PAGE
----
Government of Iceland
The Icelandic government acts as a representative democratic republic with a parliamentary system. This framework means that the public chooses politicians who will represent their interests in government. In Iceland, politicians belong to several political parties. This country is governed by a president and a prime minister. To ensure the separation of powers, the constitution was drafted to establish 3 branches of government: executive, legislative, and judicial.
The executive branch of government consists of the president, prime minister and cabinet.
The Icelandic president is elected for 4 terms. However, this position is mostly ceremonial because the powers in question are limited. The president appoints ministers to the government based on the recommendations of political party leaders. In addition, the president signs the bills, has a veto, and can submit bills to the legislature. If the President is unavailable for any reason, three persons may act in their absence: the Prime Minister, the President of Parliament and the President of the Supreme Court.
The prime minister is appointed by the president as head of government. A person in this position is responsible for ensuring the performance of ministerial duties and compliance with laws and regulations enacted by the legislature.
The legislature consists of Althing, the oldest parliament in the world. It met from 930 AD, with breaks in sessions from 1800 to 1845 during the unification of the country with Norway. In 1991, the Althing became a unicameral legislature with 63 seats. Prior to that, he practiced with the upper and lower home. All representatives are elected on the basis of proportional representation. Its members represent 6 constituencies or districts in Iceland and are elected to meet four-year conditions. Currently, the Independence Party has a majority with 21 seats. They are followed by the Left Green Movement (10), the Pirate Party (10), the Progress Party (8), the Reform Party (7), the Bright Future (4) and the Social Democratic Alliance (3).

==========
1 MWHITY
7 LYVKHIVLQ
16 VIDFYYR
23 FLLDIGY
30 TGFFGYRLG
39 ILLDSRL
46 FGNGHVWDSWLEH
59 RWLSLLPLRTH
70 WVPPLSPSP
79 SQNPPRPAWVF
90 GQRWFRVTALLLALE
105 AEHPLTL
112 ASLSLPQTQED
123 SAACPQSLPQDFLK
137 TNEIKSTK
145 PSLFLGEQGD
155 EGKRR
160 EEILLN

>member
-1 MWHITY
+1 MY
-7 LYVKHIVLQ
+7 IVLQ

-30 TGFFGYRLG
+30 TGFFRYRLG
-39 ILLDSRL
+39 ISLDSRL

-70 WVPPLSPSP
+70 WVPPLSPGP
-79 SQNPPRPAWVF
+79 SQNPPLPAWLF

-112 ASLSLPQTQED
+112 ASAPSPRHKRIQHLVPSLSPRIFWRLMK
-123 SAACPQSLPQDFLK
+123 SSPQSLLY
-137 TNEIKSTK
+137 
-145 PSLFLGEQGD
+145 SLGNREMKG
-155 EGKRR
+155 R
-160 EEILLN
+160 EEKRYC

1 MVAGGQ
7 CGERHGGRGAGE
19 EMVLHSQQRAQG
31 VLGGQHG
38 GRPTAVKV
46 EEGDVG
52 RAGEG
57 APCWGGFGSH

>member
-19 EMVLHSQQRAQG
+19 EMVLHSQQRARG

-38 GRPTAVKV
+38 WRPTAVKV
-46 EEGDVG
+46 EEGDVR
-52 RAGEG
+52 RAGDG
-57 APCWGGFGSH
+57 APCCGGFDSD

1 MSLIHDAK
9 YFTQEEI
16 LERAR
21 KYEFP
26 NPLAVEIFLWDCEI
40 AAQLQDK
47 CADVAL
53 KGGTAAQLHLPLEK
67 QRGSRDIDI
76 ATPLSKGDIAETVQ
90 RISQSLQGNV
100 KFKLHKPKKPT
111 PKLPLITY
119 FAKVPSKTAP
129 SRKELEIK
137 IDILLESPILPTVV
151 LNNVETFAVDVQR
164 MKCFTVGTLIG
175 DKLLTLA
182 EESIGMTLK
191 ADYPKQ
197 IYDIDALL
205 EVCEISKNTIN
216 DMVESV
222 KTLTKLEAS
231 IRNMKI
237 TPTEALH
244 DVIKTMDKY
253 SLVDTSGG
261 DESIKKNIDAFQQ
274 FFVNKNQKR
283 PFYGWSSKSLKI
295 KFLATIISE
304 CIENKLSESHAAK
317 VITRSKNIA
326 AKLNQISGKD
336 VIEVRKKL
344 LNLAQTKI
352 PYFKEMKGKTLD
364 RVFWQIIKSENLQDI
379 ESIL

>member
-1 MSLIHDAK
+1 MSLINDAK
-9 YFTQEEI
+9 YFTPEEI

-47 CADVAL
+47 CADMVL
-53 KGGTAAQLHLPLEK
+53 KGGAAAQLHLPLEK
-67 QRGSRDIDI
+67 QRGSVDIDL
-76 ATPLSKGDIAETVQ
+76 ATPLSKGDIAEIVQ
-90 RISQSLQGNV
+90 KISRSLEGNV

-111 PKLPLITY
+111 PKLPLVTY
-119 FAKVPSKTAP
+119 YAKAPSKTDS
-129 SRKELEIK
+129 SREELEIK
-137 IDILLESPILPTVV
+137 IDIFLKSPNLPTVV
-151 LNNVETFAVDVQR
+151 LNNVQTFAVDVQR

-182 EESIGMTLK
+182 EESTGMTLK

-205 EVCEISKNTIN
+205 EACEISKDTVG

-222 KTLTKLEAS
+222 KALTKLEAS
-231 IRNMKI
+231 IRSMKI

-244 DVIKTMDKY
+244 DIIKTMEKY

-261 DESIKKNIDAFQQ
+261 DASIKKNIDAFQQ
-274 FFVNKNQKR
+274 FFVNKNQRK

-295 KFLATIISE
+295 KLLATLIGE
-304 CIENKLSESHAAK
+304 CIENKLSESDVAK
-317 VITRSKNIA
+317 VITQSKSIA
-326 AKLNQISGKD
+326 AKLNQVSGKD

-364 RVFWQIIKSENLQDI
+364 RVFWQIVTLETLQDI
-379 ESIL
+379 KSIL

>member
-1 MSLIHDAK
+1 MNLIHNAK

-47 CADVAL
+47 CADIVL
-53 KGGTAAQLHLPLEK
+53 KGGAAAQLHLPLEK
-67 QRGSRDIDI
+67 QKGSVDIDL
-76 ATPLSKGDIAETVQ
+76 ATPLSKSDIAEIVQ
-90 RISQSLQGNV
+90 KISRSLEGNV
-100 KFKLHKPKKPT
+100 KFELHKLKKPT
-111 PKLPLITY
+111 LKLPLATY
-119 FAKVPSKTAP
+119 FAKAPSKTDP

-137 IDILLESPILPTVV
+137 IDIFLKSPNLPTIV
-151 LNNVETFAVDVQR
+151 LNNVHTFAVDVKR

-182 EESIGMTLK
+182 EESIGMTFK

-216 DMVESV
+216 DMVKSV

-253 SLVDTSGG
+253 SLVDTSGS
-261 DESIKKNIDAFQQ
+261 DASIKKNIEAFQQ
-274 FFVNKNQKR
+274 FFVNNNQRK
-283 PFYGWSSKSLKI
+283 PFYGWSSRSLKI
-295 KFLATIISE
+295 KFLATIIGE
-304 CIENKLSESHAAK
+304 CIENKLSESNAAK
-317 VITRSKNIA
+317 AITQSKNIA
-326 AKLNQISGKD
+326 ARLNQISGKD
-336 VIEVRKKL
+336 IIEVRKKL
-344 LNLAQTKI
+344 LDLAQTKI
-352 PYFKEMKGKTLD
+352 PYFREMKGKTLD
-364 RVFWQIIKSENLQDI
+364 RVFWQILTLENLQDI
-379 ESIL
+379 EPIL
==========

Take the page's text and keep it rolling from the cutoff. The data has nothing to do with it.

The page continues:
The Icelandic Legal Department consists of the National Court, the Supreme Court and the Lower Courts.
The National Court was established in 1905 to oversee the cases of cabinet members. It consists of 15 members: 5 judges of the Supreme Court; professor of constitutional law; President of the District Court; and 8 people elected by MPs in 6 years. It met only once in 2011.
The Supreme Court is the highest appellate court in the country. This dish was founded in 1919, and first assembled in 1920. The President nominates 9 judges for the Supreme Court. These persons must be confirmed by the Minister of the Interior. Once in office, judges elect the president and vice president of the court. The President of the Court of Justice is responsible for managing the work of judges and for managing the entire work of the Court.